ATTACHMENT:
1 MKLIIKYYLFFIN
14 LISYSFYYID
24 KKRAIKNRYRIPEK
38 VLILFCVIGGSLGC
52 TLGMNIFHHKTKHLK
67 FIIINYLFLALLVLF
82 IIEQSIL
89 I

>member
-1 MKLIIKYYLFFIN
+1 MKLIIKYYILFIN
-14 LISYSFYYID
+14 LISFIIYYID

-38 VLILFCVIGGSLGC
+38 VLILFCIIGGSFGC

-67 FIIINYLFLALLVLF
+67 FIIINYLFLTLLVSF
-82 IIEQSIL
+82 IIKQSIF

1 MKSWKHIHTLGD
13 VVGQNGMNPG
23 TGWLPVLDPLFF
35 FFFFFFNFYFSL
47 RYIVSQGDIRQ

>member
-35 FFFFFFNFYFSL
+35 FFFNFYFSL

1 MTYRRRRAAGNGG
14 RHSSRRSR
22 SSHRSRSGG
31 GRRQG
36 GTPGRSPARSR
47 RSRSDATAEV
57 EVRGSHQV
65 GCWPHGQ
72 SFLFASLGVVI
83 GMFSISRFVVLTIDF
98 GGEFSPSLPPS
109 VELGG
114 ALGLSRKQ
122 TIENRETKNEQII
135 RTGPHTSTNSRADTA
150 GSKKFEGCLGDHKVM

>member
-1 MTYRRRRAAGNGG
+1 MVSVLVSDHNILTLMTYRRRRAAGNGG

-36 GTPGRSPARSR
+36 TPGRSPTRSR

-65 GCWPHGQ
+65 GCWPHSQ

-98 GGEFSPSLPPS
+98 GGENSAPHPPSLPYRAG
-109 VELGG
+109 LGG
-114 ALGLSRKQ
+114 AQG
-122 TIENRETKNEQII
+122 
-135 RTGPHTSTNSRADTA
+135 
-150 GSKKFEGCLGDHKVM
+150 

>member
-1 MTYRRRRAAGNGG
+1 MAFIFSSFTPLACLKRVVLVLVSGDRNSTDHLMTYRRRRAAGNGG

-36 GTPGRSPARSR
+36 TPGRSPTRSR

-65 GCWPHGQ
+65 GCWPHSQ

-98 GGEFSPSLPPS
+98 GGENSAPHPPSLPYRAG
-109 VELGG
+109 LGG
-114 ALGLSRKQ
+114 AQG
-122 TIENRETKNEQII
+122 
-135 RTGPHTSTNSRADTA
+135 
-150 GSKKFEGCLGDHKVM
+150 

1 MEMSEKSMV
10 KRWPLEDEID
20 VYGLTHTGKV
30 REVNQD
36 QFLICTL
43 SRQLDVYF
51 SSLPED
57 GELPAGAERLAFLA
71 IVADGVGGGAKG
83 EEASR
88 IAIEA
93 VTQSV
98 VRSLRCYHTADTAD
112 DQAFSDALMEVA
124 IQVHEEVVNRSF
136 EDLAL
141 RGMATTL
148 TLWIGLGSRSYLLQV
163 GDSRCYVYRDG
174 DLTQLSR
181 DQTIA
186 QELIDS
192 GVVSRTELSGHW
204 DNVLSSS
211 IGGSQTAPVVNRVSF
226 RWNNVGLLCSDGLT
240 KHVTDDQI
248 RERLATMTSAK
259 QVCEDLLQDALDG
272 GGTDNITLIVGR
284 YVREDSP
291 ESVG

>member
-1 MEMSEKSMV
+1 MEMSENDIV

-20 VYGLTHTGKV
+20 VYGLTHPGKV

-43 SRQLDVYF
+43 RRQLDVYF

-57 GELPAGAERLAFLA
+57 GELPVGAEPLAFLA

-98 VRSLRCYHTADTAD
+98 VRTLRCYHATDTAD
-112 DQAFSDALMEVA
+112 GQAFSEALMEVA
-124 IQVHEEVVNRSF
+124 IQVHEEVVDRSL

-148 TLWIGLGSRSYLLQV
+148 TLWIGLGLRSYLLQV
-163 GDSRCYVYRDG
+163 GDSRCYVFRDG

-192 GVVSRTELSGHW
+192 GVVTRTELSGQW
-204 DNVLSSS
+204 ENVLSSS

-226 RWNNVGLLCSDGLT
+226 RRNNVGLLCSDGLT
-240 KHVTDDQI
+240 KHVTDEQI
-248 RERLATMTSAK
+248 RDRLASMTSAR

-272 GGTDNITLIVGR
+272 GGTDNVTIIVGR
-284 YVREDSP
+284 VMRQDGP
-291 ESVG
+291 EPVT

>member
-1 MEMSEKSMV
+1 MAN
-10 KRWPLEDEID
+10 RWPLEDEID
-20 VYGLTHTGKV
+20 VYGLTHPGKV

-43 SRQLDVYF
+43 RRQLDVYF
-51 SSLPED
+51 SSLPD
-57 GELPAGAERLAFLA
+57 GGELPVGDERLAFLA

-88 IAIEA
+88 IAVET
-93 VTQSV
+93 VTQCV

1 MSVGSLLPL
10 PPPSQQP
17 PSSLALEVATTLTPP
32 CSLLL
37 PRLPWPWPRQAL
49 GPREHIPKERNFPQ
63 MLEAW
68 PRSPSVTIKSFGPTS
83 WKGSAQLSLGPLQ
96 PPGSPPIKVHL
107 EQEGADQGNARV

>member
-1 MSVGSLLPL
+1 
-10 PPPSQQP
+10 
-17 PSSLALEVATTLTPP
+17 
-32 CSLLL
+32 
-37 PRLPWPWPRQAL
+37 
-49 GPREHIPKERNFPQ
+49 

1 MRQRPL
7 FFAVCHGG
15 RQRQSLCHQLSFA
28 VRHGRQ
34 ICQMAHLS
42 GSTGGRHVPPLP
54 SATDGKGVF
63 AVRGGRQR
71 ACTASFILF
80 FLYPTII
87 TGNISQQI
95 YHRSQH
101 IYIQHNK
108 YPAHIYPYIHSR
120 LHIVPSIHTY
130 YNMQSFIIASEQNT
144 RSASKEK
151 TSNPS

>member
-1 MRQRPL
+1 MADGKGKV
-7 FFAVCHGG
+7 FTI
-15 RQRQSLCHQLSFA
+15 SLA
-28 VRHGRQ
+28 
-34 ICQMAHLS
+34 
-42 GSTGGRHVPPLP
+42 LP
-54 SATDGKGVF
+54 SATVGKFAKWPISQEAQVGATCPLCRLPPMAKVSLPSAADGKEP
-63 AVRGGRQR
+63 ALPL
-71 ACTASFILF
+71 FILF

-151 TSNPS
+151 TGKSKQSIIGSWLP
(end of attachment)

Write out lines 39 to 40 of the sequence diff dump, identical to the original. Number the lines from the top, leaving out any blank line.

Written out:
109 VELGG
114 ALGLSRKQ